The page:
On June 16, 2023, the Federal Trade Commission (FTC) announced a proposed settlement agreement (in the form of a stipulated order) with genetic testing company Vitagene, Inc., now known as 1Health.io (1Health.io), for allegedly misrepresenting its security and privacy practices regarding its data storage, deletion, and usage. The FTC also alleged that the company unfairly changed material privacy policy disclosures without obtaining affirmative consumer consent.

This is the FTC’s first case involving genetic data privacy since its May 2023 biometric policy statement. The case follows the FTC’s recent enforcement actions against digital health companies, including the prescription drug price tracking company GoodRx, mental health platform BetterHelp, and fertility tracking app Premom. Collectively, these actions signal the FTC’s continued attention to the privacy and security of health information managed by businesses.

Background and Complaint

1Health.io is a genetic testing company that combines genetic information from consumer saliva samples with health information supplied by consumer questionnaires to provide the consumers with health, wellness, and ancestry reports as part of various product packages.

The FTC complaint against 1Health.io (Complaint) charged 1Health.io with four misrepresentation counts. Specifically, the Complaint alleges that 1Health.io represented that:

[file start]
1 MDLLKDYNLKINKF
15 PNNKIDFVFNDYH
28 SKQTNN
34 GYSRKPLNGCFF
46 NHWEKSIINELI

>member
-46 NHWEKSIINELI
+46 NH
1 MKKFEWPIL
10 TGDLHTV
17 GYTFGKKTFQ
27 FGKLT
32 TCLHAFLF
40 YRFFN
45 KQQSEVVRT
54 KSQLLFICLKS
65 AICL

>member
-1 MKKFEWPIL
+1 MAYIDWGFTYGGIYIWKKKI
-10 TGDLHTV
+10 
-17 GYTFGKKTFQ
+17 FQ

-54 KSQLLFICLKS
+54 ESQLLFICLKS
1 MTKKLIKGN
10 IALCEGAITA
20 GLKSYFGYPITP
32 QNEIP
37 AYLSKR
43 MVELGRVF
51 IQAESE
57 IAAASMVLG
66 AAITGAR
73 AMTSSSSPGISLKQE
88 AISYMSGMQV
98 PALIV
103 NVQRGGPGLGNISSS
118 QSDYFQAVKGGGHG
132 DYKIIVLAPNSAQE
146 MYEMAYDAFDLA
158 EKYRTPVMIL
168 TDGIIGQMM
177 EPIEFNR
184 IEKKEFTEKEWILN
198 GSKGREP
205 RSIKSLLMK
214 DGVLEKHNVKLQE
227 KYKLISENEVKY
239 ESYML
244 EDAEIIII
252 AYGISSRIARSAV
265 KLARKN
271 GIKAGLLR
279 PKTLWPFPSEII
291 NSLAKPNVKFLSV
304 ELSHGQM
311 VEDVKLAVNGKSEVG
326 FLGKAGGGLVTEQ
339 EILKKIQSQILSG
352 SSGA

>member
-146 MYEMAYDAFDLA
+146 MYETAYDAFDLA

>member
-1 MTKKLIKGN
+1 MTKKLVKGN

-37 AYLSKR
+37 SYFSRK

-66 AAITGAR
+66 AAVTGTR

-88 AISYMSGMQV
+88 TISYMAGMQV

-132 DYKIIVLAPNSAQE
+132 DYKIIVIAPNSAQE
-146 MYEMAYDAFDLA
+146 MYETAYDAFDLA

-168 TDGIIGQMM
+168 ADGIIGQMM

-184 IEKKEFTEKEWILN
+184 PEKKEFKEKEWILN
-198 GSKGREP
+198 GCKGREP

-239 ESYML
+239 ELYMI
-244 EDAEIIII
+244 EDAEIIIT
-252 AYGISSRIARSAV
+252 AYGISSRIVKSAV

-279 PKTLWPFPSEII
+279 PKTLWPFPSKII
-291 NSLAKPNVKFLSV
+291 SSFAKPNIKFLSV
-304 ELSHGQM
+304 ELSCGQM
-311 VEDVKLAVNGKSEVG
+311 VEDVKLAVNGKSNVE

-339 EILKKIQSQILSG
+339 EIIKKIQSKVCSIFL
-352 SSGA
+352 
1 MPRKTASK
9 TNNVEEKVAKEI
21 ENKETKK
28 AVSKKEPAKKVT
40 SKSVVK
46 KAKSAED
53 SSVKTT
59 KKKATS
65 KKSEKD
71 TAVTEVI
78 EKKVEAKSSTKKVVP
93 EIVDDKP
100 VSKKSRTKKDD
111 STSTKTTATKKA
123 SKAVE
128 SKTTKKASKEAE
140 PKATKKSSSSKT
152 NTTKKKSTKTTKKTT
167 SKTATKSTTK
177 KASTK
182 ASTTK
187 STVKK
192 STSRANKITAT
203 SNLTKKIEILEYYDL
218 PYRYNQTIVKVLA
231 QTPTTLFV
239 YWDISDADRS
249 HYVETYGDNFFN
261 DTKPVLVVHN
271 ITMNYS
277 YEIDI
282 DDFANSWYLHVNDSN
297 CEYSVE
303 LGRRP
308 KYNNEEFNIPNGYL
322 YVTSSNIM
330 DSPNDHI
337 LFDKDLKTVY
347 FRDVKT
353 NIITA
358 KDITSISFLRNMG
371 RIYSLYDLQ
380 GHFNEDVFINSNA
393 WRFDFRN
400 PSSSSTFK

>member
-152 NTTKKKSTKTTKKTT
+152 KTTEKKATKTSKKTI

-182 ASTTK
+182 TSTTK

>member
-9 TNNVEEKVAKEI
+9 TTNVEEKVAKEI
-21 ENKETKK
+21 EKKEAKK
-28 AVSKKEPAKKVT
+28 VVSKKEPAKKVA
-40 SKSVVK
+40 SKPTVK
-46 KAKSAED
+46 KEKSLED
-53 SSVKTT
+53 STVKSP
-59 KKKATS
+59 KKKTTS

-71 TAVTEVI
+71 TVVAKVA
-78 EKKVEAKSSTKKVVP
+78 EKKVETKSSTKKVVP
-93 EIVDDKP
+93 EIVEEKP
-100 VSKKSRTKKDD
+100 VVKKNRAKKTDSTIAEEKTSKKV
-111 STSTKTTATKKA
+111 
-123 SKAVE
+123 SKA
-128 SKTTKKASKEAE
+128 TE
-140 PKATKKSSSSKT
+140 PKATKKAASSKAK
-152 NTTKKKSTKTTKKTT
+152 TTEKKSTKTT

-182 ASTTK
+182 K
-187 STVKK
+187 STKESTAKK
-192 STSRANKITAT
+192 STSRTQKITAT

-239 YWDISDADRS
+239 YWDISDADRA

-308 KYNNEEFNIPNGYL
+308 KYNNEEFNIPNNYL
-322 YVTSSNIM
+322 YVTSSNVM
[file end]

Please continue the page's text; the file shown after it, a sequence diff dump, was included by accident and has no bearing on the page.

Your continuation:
• its security practices “exceed industry standard” but stored consumers’ unencrypted health reports and raw genetic information in a publicly accessible cloud repository without implementing access controls or monitoring access;
  • it stored consumers’ DNA results without any common identifying information, but did store DNA results with consumers’ names and other common identifying information;
  • it would remove all consumer data following consumer data deletion requests, but lacked the capability to do so, as it did not maintain an inventory of consumers’ information in at least some instances; and
  • it would destroy consumers’ physical DNA saliva samples shortly after analysis, but allegedly failed to contractually require its genotyping laboratory partner to destroy samples.